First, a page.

Type foundryTypeType Font Dictionary

Glossary of Typography Terms

The largest illustrated database of typography terms and definitions

TypeType Font Dictionary is a guide containing the definitions of typographic terminology from our articles and other font-related content. Diving a little deeper into the language of typography will give you a better understanding of specialized information sources and make you feel more comfortable with fonts.

Remember, there is no standardized type terminology in the font market. The definitions you will see here are the result of the collective expertise of TypeType specialists over many years, and we believe them to be the most accurate.

Antiqua

(serif typeface)—a high-contrast font with serifs.
Antiqua

Aperture

A degree of openness in a character. Aperture can be open or closed. The letter «C» provides the simplest example to grasp the concept of aperture: more straight/horizontal terminals indicate an open aperture and more curved/vertical terminals mark a closed aperture.
Aperture

Bézier curve

Mathematically formulated curves used to describe character forms in fonts.
Bézier curve

Calligraphy

The art of producing beautiful writing. Calligraphic text is always crafted manually and bears the imprint of the tool.

Character set

A collection of all font symbols.
Character set

Diacritical marks

Special symbols influencing (transforming or clarifying) the character’s meaning. They are placed above, below, or sometimes inside letterforms. For example, the dot in «i» is a diacritical mark.
Diacritical marks

Display fonts

Eye-catching, peculiar, and distinctive fonts often used in large point sizes (for example, for headlines).
Display fonts

Dynamic fonts

Fonts characterized by their origins in broad-nib pen calligraphy. They stand out for noticeable proportion dynamics, evident contrast, and open aperture.
Dynamic fonts

Extreme points

The outermost points on vertical and horizontal axes of rounded elements that form an arc.  
Extreme points

Font

A collection of symbols united by a common idea: the design of the characters (letters, numbers, punctuation marks) integrated into a cohesive system and a file carrying the complete set of characters (alphabet or non-alphabet symbols) used for typing.
Font

Fonts with dynamic proportions

Fonts with explicit width dynamics. Their proportions are reminiscent of Roman capital scripts or fonts from the Renaissance era.
Fonts with dynamic proportions

Fonts with static proportions

Fonts where characters are designed to have a uniform width, except for the narrowest ones, such as «i» and «l.»  
Fonts with static proportions

Geometric sans serif typefaces

Fonts intentionally built upon elementary geometric forms (equilateral triangles, squares, circles). Originated in Germany in the 1930s. Their development was influenced by the ideas of constructivism and the Bauhaus design school.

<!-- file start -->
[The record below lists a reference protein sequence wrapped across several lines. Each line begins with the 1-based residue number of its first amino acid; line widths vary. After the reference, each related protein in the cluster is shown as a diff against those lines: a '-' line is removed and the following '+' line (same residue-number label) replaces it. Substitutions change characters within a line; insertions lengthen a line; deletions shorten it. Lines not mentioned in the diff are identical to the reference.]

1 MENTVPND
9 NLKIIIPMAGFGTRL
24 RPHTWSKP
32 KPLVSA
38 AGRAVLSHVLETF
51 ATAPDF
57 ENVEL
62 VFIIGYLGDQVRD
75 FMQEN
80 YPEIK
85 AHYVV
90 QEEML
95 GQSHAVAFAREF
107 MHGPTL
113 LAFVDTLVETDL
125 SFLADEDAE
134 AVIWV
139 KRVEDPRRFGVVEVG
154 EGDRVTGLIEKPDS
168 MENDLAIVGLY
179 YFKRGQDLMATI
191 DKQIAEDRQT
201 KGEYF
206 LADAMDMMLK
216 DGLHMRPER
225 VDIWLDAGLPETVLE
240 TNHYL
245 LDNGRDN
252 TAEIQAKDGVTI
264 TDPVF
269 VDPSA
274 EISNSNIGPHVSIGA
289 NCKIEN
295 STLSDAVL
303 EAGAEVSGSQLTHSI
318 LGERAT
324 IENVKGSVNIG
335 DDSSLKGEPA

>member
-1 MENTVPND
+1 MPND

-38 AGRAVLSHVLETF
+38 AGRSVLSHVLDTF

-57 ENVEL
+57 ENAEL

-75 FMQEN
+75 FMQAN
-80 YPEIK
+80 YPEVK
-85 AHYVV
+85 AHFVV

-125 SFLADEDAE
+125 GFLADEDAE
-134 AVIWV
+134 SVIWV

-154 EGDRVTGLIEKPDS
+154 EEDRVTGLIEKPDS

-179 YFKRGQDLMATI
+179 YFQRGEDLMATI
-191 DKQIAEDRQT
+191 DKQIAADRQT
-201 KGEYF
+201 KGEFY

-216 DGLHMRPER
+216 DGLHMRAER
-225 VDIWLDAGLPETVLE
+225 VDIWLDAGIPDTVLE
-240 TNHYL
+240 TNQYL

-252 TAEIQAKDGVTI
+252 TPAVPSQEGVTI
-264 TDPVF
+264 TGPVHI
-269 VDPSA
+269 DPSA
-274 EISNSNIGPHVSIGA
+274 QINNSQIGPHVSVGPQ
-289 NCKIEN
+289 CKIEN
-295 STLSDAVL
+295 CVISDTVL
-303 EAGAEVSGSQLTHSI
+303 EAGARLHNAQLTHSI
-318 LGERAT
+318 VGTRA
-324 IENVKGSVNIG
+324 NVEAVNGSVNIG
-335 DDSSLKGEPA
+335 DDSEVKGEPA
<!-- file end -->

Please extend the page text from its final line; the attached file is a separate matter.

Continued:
Geometric sans serif typefaces

Grapheme

The idea of the character, its image, and the basic form that sets it apart from other symbols. One character can have several letterforms (for example, uppercase and lowercase, roman and cursive, single-storey and double-storey).
Grapheme

Grotesque

(sans serif typeface)—low or no-contrast font without serifs.
Grotesque

Handwritten font

Soviet lettering that looks similar to title face. These fonts are often used in poster and book design.

Hinting

The TrueType format font optimization process aimed at achieving maximum readability on computer screens.
Hinting

Humanist sans serif typefaces

Sans serif fonts with a more pronounced contrast of thick and thin strokes than other Grotesques. They are also characterized by an open aperture and double-storey «a» and «g.».
Humanist sans serif typefaces

Instances

Font styles that weren’t designed as masters. They are interpolated or extrapolated between the anchor font styles based on specific formulas for determining font family weights.
Instances

Italics

(true italics)—historically, this term referred to cursive fonts, but today, it is used in a broader sense and unites true italics and slanted fonts. These are fonts where letterforms transform to acquire a cursive shape. Italics can be created as independent fonts, not only as an addition to roman font styles. Such fonts are typical for serif typefaces.
Italics

Kerning

Targeted increase or reduction of the interval between two characters determined by the combination of their forms. Kerning is needed to achieve a perfectly even, uniform typesetting.
Kerning

Letter

1) a block usually made of type metal or wood with a typographic character protruding on one of the sides, making it possible to print the symbol onto a surface through stamping (print); 2) in general terms, any symbol in the font.
Letter

Lettering

A hand-crafted type. Unlike calligraphy, lettering doesn’t bear the imprint of an instrument. There are numerous ways of designing letters for such fonts: they can be drawn, cut out, sculpted, etc.

Letterspace